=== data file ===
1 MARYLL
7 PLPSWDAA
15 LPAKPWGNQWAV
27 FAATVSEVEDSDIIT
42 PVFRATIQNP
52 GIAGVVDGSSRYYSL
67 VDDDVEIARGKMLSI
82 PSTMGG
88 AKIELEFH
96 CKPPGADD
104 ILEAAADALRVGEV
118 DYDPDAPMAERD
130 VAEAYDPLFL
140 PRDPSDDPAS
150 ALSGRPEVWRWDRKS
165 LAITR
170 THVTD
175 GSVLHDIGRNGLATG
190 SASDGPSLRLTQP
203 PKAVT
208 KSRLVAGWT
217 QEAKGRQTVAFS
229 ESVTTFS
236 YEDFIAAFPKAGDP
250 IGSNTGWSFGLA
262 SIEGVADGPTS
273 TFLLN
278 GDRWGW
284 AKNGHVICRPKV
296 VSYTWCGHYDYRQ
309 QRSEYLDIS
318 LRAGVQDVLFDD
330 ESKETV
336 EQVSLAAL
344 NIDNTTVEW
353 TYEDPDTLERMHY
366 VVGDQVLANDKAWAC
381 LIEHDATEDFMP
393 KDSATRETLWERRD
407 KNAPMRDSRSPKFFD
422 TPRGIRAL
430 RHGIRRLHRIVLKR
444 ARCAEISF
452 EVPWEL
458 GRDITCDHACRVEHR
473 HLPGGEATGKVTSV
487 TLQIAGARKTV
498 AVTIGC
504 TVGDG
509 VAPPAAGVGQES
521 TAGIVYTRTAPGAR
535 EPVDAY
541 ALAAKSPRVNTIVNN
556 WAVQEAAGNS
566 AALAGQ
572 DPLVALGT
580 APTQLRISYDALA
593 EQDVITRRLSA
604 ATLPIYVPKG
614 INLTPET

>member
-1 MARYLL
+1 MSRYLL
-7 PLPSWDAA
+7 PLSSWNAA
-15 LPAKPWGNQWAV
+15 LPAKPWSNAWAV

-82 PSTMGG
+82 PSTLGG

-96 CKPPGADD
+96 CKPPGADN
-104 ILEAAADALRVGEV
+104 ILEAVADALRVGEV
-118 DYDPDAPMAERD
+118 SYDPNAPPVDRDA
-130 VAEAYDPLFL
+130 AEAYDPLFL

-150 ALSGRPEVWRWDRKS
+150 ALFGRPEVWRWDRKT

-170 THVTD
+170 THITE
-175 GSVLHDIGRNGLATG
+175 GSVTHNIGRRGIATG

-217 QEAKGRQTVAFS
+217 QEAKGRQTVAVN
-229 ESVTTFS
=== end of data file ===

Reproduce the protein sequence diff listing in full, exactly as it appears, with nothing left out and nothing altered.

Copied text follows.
1 MARYLL
7 PLPSWDAA
15 LPAKPWGNQWAV
27 FAATVSEVEDSDIIT
42 PVFRATIQNP
52 GIAGVVDGSSRYYSL
67 VDDDVEIARGKMLSI
82 PSTMGG
88 AKIELEFH
96 CKPPGADD
104 ILEAAADALRVGEV
118 DYDPDAPMAERD
130 VAEAYDPLFL
140 PRDPSDDPAS
150 ALSGRPEVWRWDRKS
165 LAITR
170 THVTD
175 GSVLHDIGRNGLATG
190 SASDGPSLRLTQP
203 PKAVT
208 KSRLVAGWT
217 QEAKGRQTVAFS
229 ESVTTFS
236 YEDFIAAFPKAGDP
250 IGSNTGWSFGLA
262 SIEGVADGPTS
273 TFLLN
278 GDRWGW
284 AKNGHVICRPKV
296 VSYTWCGHYDYRQ
309 QRSEYLDIS
318 LRAGVQDVLFDD
330 ESKETV
336 EQVSLAAL
344 NIDNTTVEW
353 TYEDPDTLERMHY
366 VVGDQVLANDKAWAC
381 LIEHDATEDFMP
393 KDSATRETLWERRD
407 KNAPMRDSRSPKFFD
422 TPRGIRAL
430 RHGIRRLHRIVLKR
444 ARCAEISF
452 EVPWEL
458 GRDITCDHACRVEHR
473 HLPGGEATGKVTSV
487 TLQIAGARKTV
498 AVTIGC
504 TVGDG
509 VAPPAAGVGQES
521 TAGIVYTRTAPGAR
535 EPVDAY
541 ALAAKSPRVNTIVNN
556 WAVQEAAGNS
566 AALAGQ
572 DPLVALGT
580 APTQLRISYDALA
593 EQDVITRRLSA
604 ATLPIYVPKG
614 INLTPET

>member
-1 MARYLL
+1 MSRYLL
-7 PLPSWDAA
+7 PLSSWNAA
-15 LPAKPWGNQWAV
+15 LPAKPWSNAWAV

-82 PSTMGG
+82 PSTLGG

-96 CKPPGADD
+96 CKPPGADN
-104 ILEAAADALRVGEV
+104 ILEAVADALRVGEV
-118 DYDPDAPMAERD
+118 SYDPNAPPVDRDA
-130 VAEAYDPLFL
+130 AEAYDPLFL

-150 ALSGRPEVWRWDRKS
+150 ALFGRPEVWRWDRKT

-170 THVTD
+170 THITE
-175 GSVLHDIGRNGLATG
+175 GSVTHNIGRRGIATG

-217 QEAKGRQTVAFS
+217 QEAKGRQTVAVN
-229 ESVTTFS